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Editor's Choice

Reading for My Life: Writings 1958-2008 by John Leonard, edited by Sue Leonard with an introduction by E.L. Doctorow; Viking, 381 pages ($35). It should have been twice the size of this volume. And that's only one reason why one can only hope that, as fine as this book is, it's only a provisional attempt at an omnibus collection of one of the great critics of his time, John Leonard, who died at the age of 69 in 2008 after a seemingly tireless half-century of writing about books, television and society (during which he also appeared on "CBS Sunday Morning" and edited the New York Times Book Review in the best years it ever had).

"Reading for My Life" is certainly wonderful in its limited way, with its essays and closing collage of tributes from family members as well as (among others) Jules Feiffer, Gloria Steinem and Toni Morrison (whom Leonard accompanied with others in her posse to pick up her Nobel in Stockholm in 1993).

But its main problem -- beginning immediately with syntactic clunkers in E.L. Doctorow's introduction that Leonard, the editor, might have cured -- is that it was a product of the Leonard family, all of whom seem oddly defensive and unnecessarily modest about work by one of the most joyous and prodigious critics of his time and one of the handful of greatest writers about television America will ever have (of which far too little is here).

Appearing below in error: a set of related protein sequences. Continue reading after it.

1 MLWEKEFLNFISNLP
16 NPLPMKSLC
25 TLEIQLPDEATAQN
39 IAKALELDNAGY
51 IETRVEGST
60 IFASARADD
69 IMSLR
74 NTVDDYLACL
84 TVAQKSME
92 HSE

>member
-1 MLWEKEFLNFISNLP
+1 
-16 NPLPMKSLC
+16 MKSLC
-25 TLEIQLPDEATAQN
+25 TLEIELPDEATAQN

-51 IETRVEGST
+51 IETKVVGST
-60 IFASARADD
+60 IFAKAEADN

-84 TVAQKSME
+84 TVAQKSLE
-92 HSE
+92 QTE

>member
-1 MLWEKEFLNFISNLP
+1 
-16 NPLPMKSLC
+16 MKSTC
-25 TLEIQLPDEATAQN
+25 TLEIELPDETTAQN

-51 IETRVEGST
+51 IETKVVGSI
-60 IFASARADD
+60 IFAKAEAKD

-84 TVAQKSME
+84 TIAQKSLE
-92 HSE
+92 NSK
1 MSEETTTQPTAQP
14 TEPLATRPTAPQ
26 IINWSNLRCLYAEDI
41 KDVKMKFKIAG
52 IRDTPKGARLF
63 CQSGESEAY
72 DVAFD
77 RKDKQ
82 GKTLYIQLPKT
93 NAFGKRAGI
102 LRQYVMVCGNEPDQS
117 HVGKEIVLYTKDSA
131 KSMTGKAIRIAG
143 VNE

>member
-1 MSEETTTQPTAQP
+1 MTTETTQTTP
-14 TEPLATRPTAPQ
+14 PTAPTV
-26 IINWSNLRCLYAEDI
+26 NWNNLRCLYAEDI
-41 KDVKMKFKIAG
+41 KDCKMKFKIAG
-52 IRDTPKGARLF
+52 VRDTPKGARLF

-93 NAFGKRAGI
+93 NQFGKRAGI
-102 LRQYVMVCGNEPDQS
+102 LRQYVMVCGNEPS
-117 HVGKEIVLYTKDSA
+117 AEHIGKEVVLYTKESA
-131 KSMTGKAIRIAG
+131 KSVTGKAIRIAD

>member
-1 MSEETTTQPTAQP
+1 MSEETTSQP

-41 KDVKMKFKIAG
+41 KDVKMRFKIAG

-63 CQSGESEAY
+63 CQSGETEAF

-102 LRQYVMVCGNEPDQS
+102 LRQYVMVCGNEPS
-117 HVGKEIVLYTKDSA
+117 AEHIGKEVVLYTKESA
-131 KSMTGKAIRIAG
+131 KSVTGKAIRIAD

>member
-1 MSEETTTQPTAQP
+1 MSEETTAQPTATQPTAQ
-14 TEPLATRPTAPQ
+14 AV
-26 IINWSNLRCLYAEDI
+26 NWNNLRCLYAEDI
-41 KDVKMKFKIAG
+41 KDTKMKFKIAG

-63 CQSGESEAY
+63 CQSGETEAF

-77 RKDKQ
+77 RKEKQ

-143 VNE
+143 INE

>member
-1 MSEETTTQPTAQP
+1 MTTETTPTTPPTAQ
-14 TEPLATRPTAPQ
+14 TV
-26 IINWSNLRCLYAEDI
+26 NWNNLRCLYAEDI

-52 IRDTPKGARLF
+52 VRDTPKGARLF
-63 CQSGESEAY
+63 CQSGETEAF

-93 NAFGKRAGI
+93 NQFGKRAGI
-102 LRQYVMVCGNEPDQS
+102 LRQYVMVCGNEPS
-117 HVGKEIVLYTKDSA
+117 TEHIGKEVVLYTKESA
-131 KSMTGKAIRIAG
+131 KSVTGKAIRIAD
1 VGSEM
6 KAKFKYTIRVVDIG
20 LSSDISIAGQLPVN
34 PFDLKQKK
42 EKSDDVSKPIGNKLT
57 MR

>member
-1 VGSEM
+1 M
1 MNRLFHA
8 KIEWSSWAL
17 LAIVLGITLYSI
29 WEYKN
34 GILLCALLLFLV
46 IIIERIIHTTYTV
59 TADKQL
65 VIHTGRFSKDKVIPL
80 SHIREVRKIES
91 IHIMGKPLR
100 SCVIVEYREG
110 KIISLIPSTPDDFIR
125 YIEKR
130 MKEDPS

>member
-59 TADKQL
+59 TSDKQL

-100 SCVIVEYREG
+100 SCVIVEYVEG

The only solution, I think, was not to edit this book as if it were the sort of uncommercial burden publishers sometimes affect but as if it were analogous to a dead poet's final "Complete Poems." The essential joy in reading Leonard is similarly in the sentence and even the phrase as well as the whole, just as with poets and comedians.

Here, unincluded and going back to a 1973 collection, is Leonard on Leslie Fiedler's "Being Busted": "But the better-written and more moving part of 'Being Busted' is that half in which Fiedler examines his own past -- as teacher, writer, ex-Troskyite, Freudian, Easterner, Jew. Six Avocations in Search of an Ambivalence."

-- Jeff Simon